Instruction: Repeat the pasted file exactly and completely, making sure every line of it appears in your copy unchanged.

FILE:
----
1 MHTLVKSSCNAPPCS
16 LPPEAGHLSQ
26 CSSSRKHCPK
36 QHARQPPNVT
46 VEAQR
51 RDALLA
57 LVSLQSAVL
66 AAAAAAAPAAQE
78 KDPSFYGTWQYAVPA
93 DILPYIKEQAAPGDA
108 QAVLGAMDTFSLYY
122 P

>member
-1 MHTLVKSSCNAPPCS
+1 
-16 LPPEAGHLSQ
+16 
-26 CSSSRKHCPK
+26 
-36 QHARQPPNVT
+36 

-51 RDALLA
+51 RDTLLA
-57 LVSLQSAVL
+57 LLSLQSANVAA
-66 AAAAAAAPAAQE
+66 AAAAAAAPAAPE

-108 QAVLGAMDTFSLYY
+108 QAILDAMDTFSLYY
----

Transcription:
1 MHTLVKSSCNAPPCS
16 LPPEAGHLSQ
26 CSSSRKHCPK
36 QHARQPPNVT
46 VEAQR
51 RDALLA
57 LVSLQSAVL
66 AAAAAAAPAAQE
78 KDPSFYGTWQYAVPA
93 DILPYIKEQAAPGDA
108 QAVLGAMDTFSLYY
122 P

>member
-1 MHTLVKSSCNAPPCS
+1 
-16 LPPEAGHLSQ
+16 
-26 CSSSRKHCPK
+26 
-36 QHARQPPNVT
+36 

-51 RDALLA
+51 RDTLLA
-57 LVSLQSAVL
+57 LLSLQSANVAA
-66 AAAAAAAPAAQE
+66 AAAAAAAPAAPE

-108 QAVLGAMDTFSLYY
+108 QAILDAMDTFSLYY